Loop Legislative Internship 10-year Anniversary
From Tallahassee, Florida, to Washington, D.C., the Loop Legislative Internship Program has supported more than 20 College of Agricultural and Life Sciences (CALS) students in various majors. This year, the scholarship celebrates its 10th anniversary!
In 2009, the Loop Legislative Internship Program was founded in honor of Carl B. Loop Jr. by the Florida Farm Bureau Federation. The goal of the program has been to provide financial assistance to CALS undergraduate and graduate students who have been offered government internships at either the state or federal level.
Of the previous scholarship recipients, we were able to catch up with CALS alumni who now have full-time positions in different realms of government. Take a look at our Q&A conversations with some of our Loop alumni below!
Most recently, Brandon Grady, Food and Resource Economics senior, was a summer 2019 intern for CALS alumnus and Congressman Greg Steube. Grady shares that, “The loop legislative scholarship allowed me to offset the expenses of living in one of the most expensive cities, Washington, D.C. I learned so much over the 10 weeks [of my internship]. I answered phone calls from constituents, wrote letters responding to constituents’ concerns, and gave tours of the U.S. Capitol.”
Tien Weber (BS ’17 Environmental Science) was a Loop intern for the Department of Homeland Security, where she collected unknown samples of pollen for examination and documentation. She shared that her favorite memory was working with her supervisor who also served as her personal and academic mentor. Weber found her passion for research through this internship, and credits the experience for allowing her to gain a better understanding of government research. Weber is currently a Ph.D. candidate at the University of Alberta studying soil and water science. In the future, Weber hopes to work in governmental research and development.
John-Walt Boatright (BSA ’13 Food and Resource Economics) currently serves as the Director of National Affairs at the Florida Farm Bureau Federation, which he describes as his dream job. In the summer of 2011, Boatright served as the first Washington-based intern for Representative Steve Southerland.
What piece of advice would you give to students interested in a government internship?
Take time to develop relationships. The work is important, however, in the arena of government, today’s intern could be tomorrow’s Chief of Staff. If you are preparing yourself for a career in government, a strong network of coworkers, who often turn into friends, can be an asset down the road. The first time you work with them will likely not be the last time.
“The Loop Legislative Internship Program made a significant difference. It lessened the financial burden of a once-in-a-lifetime chance I would have otherwise been unable to justify.”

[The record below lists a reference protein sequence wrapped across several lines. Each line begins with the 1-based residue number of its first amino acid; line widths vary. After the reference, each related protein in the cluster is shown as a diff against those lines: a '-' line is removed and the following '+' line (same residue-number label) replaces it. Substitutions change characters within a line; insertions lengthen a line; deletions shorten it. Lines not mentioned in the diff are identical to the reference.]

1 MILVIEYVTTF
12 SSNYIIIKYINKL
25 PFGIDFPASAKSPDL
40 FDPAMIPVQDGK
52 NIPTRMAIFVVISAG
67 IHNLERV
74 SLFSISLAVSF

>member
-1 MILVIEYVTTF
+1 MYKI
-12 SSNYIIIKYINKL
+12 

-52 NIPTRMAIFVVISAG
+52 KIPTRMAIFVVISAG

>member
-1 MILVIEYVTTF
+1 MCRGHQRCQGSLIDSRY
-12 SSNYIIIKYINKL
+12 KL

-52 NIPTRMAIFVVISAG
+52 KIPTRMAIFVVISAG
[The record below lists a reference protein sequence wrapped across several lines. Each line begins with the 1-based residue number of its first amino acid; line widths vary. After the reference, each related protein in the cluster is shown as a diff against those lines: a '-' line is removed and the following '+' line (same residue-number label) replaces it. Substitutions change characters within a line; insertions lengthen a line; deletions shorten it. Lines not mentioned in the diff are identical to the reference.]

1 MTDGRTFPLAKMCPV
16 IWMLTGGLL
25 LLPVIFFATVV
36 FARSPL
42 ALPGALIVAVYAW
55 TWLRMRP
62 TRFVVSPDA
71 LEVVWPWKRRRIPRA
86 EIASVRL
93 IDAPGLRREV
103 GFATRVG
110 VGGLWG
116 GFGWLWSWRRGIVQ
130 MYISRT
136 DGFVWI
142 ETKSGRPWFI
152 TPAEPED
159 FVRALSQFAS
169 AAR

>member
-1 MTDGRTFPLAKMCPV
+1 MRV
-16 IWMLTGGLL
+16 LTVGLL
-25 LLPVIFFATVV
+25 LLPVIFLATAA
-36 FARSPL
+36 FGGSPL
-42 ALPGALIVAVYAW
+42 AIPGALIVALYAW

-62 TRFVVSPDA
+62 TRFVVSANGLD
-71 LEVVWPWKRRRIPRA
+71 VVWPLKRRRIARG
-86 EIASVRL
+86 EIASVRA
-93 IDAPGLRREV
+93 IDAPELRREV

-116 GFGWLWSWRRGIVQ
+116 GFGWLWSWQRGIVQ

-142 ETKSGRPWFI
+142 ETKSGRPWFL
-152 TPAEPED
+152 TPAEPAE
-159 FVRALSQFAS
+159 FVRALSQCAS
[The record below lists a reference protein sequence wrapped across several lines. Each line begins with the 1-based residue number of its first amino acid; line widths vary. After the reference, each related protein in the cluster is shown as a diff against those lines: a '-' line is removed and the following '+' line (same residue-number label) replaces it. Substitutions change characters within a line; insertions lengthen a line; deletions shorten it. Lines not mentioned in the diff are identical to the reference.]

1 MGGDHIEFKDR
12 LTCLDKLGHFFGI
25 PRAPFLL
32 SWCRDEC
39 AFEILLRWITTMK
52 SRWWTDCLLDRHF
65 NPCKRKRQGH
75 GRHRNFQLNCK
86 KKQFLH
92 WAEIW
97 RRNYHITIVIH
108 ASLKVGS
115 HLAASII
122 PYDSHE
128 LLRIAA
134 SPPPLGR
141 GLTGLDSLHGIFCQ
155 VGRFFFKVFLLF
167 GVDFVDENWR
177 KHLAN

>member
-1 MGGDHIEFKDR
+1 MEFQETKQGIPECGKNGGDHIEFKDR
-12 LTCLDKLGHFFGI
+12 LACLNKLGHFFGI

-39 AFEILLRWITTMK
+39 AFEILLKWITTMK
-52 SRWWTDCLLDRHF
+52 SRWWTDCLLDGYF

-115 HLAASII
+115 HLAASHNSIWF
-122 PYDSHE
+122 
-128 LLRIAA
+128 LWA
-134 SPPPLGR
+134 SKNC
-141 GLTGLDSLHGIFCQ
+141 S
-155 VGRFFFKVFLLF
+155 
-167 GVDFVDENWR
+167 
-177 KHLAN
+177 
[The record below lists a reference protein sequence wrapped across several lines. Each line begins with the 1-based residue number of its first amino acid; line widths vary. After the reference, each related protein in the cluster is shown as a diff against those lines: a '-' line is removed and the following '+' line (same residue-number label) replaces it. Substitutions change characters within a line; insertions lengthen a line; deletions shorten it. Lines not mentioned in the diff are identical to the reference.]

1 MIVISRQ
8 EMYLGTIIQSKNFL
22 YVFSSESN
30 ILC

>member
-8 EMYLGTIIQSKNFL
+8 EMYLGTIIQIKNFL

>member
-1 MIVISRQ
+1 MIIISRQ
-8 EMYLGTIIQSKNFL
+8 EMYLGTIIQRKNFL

-John-Walt Boatright, BSA ’13 FRE
In the summer of 2015, KathrynAnn Fields (BSA ’13, MS ’15 Food and Resource Economics) interned with the National Cattleman’s Association and Public Lands Council. She is currently a Policy Analyst in Austin, Texas, working on natural resource policy.
What was your favorite memory from the Loop internship?
I was given the opportunity to work on issues affecting cattlemen from trade and tax issues, to cattle health and the environment. My favorite memory from the Loop internship was visiting the Capitol to meet with Congressman about agriculture issues. The Florida Cattlemen were in town for their annual trip to Washington, D.C. Visiting with the Congressman alongside the Cattlemen was a great opportunity to hear their views on various initiatives and gave me a chance to realize I wanted a career in public policy.
“I loved working in the heart of our nation’s capital on agriculture issues. I would say I definitely caught the bug and could not wait to return — which I did later for another internship with a Congressman.”
– KathrynAnn Fields BSA ’13, MS ’15 FRE
If you are interested in gaining an experience similar to Boatright, Fields, Grady, and Weber, there are a wide variety of internship programs available for students. Legislative internships are an incredible opportunity for students interested in policy communications, law, political science, environmental protection, research, business management, or community development.
Students who wish to intern with an individual U.S. Senator or Representative can explore their office’s websites for more information about their programs. Students can find more information regarding the Loop scholarship, internship resources, and previous recipients by checking out the CALS website.
Students who are actively seeking or have accepted a state or federal level legislative internship are encouraged to apply for financial support through this program. Application deadlines for the Carl B. Loop Jr. Legislative Internship Program are throughout the year and can also be found on the CALS website. If you have any questions about finding a legislative internship or applying for the program, please contact Cathy Carr.